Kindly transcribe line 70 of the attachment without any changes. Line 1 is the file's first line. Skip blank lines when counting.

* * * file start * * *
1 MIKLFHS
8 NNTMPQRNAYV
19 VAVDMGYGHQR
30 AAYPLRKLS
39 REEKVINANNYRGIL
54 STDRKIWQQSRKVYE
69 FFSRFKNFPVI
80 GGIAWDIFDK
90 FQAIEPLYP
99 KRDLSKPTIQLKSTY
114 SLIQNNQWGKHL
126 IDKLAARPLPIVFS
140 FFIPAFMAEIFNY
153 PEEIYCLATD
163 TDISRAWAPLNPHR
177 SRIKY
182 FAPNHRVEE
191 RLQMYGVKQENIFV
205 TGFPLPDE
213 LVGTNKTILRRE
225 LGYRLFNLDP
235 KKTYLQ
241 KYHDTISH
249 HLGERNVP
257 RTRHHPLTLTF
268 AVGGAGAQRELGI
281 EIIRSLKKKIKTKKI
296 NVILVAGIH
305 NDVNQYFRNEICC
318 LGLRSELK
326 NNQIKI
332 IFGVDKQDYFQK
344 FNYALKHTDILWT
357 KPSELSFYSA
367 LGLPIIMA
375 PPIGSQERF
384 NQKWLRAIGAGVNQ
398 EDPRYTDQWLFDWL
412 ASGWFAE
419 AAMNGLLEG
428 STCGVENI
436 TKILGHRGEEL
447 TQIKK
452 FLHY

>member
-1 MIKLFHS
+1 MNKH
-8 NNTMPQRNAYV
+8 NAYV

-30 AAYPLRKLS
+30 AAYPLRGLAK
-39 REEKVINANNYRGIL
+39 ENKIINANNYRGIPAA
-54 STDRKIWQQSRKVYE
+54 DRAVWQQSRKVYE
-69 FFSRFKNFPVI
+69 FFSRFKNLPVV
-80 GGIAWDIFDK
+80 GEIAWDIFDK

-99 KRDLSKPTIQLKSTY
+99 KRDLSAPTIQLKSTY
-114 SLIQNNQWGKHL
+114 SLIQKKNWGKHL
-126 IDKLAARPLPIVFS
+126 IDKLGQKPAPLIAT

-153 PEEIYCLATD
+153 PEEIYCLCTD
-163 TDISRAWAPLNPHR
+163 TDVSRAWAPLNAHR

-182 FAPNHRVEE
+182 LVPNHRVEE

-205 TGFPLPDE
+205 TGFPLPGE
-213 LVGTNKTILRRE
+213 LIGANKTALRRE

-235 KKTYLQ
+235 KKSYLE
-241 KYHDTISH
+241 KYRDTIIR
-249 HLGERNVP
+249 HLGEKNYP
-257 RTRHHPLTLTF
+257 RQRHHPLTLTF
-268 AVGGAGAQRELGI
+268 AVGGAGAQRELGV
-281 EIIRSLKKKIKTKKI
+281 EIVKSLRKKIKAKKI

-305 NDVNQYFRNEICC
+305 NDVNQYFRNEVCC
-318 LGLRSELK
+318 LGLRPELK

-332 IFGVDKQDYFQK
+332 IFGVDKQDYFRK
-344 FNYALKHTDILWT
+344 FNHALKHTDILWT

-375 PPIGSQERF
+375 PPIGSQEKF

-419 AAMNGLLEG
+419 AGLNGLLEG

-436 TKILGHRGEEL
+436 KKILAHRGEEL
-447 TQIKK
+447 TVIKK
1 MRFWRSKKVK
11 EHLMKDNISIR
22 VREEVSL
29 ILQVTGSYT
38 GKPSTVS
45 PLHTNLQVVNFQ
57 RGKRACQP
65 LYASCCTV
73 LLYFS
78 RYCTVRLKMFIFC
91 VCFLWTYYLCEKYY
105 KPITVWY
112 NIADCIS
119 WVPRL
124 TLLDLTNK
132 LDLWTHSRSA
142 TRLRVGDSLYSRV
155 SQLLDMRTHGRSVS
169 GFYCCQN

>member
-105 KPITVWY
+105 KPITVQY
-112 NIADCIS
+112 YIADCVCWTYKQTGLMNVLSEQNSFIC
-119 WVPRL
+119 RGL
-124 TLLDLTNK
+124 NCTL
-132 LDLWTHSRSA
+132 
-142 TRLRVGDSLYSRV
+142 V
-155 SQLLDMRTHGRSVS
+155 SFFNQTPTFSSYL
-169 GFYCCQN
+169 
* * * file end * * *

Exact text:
-182 FAPNHRVEE